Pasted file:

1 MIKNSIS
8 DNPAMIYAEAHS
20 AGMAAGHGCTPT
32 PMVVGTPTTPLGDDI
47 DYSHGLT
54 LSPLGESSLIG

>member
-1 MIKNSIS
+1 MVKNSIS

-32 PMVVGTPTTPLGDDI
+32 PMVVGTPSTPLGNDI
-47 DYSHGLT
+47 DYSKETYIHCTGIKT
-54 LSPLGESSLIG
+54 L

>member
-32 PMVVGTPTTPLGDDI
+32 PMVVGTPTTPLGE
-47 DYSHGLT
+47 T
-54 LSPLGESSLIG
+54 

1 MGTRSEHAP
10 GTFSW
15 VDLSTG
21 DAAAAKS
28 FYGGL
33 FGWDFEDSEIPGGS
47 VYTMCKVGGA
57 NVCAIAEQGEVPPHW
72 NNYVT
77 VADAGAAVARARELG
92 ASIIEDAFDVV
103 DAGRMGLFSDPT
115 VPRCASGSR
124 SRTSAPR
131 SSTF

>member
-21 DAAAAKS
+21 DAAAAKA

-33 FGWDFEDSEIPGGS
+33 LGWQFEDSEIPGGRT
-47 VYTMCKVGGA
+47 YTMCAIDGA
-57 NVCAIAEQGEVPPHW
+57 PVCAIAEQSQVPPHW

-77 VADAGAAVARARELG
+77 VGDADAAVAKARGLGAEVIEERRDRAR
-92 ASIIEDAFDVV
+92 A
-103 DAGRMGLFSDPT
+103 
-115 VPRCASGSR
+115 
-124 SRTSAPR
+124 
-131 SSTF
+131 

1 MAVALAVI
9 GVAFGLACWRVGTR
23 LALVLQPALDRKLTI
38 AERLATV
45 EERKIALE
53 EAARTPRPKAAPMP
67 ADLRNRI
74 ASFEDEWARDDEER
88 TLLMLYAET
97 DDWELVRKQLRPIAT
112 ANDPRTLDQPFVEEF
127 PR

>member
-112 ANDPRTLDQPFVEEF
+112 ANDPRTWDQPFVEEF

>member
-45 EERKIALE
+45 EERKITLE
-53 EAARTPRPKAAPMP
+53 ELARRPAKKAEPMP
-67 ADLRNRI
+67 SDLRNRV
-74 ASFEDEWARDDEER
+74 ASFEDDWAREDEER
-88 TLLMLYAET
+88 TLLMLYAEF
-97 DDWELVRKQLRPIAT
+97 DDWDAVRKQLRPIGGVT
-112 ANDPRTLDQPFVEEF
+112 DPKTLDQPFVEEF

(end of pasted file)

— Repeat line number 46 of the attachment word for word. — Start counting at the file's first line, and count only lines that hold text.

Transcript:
+57 PVCAIAEQSQVPPHW